The last couple of times in Big City Hospital were neutral, by way of two extremes: Completely terrible and completely amazing.
The completely terrible part has to do with my interactions with the nursing staff primarily. My mental game was completely off. Someone would phone and as I was telling whomever needed to take the call what the issue was and who was on the other line, my brain took off on holiday. What the hell do I mean I can't remember who is on the line!? They just told me less than a minute ago! I also had trouble with keeping phone numbers straight. Don't know how many times I rang up the wrong person.
I felt completely useless and incompetent. The ward clerk, who I'm not entirely certain ever cared much for me to begin with, really seemed to be raising an eyebrow at me. The harder I tried to get back into things, the worse everything got. It's such an indescribably frustrating feeling, especially for me. I hold myself to an enormously high standard of quality, and I know that no one can be 100% all the time, but I settle for nothing less from myself.
During my last shift, I got really down on myself...the worst thing in the world to do, I know. When I was telling people about myself and that I want to one day become a doctor, I had to cringe when I saw their expressions.
On the upside, however, I had nothing but lovely patients all week. Not a solitary problem out of any of them. They were all gracious and personable and almost all were with me in laughter. There was one family in particular who I couldn't tear myself away from. The mother was in for altered mental status and her children, grandchildren, brothers, sisters, nieces, nephews, and even neighbours were there from the start of visiting hours until the end. Fantastic support and love. It was beautiful.
They were all very scientific in their career paths, as well, which was just a joy to speak to them about. Highly, highly intelligent people. Usually when I speak to such individuals, I'm intimidated...but not this time, even in light of my performance on the administrative end of things. We discussed film, literature, philosophy, religion, and tons about the physical sciences. Every last one of them were extremely supportive and encouraging to me over my educational goals, which meant more at those moments than they could ever possibly know.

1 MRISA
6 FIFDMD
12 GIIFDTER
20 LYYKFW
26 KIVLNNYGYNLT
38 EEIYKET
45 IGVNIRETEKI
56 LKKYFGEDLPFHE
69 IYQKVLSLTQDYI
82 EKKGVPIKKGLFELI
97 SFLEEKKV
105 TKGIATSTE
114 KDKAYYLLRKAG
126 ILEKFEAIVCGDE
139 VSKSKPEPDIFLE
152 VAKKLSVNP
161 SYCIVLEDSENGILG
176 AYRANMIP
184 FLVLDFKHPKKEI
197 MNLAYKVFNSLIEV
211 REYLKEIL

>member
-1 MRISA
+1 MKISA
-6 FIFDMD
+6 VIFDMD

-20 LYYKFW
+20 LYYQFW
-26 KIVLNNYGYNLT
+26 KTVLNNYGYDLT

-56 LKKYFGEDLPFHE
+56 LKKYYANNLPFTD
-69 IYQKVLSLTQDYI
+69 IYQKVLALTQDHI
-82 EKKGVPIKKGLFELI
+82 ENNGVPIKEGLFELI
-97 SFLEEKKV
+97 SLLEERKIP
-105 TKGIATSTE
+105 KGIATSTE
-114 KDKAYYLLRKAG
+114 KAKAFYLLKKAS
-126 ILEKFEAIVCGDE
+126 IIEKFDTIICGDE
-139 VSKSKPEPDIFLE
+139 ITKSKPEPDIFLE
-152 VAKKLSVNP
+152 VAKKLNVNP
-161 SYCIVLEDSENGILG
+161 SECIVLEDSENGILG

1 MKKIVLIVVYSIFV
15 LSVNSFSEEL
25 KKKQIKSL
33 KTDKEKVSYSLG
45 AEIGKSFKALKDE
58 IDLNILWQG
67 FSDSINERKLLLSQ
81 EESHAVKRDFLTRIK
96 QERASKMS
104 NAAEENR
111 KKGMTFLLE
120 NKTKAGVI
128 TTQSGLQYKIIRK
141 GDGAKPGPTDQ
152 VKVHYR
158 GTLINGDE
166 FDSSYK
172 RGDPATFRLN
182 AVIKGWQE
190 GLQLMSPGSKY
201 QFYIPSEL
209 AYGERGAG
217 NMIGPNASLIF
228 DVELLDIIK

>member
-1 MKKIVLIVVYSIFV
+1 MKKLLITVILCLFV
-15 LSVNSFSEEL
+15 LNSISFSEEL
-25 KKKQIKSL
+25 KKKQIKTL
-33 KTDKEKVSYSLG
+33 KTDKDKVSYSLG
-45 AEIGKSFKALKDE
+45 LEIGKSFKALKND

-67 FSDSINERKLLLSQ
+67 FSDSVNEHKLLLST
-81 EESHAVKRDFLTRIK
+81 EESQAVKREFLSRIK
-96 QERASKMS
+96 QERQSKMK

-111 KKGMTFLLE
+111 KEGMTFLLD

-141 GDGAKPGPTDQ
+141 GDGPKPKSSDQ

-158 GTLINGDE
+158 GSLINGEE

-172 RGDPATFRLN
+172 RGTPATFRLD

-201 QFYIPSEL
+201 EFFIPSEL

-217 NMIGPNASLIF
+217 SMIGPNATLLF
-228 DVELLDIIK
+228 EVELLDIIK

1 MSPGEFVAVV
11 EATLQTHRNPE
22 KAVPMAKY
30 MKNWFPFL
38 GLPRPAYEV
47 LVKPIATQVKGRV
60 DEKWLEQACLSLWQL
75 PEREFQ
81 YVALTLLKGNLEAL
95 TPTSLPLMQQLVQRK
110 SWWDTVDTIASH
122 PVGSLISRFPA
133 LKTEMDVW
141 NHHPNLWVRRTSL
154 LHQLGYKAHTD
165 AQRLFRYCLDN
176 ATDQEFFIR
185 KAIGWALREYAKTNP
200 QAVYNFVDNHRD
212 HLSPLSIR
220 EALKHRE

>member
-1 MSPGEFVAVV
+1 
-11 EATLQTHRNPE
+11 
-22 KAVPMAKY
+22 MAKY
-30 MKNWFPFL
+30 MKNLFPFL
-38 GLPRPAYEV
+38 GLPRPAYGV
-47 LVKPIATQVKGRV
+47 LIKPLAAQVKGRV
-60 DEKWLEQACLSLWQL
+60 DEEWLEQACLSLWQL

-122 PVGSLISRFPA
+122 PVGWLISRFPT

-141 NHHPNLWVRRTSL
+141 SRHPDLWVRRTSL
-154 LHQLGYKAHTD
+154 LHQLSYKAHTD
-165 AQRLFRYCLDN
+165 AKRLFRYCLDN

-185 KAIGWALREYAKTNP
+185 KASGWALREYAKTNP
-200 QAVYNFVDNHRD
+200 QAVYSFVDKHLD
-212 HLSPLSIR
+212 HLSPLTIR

In the middle of the week, at the tail end of my shift, a stunning middle-aged lady (and I do indeed mean lady) stopped me in the hall and requested assistance finding a particular room. Turns out she was in the wrong wing. The important part here, though, is that as she spoke, I noticed something very familiar in her accent. She comes from an area in which I have strong family ties and spent the majority of my early years. I told her about this and she found it extraordinary. What are the odds? I escorted her to the appropriate area just to keep speaking with her. Haha, found myself wishing that she were maybe 15 years younger... or that I was 15 years older. My, my.
So, at the end of my last shift this week (my least competent day in dealing with the back-end stuff), two or three visitors from various rooms came by the nursing station on their way out and thanked me for spending time with them and so on. It was a bit embarrassing, but as I was driving home, I felt glad for it, if for no other reason than to prove to the ward clerk and such that I'm not completely incompetent and idiotic. Ha.
I've begun seriously analysing whether or not medicine is the right path. I feel like I know it is, but when I have days...several days in a row...like I had, I really, really wonder. I've been giving serious thought to working for Make A Wish instead...still get to help people, and get to do even more of the part I love: making a real connection with people and making them happy.
I don't know what to do. I just don't know.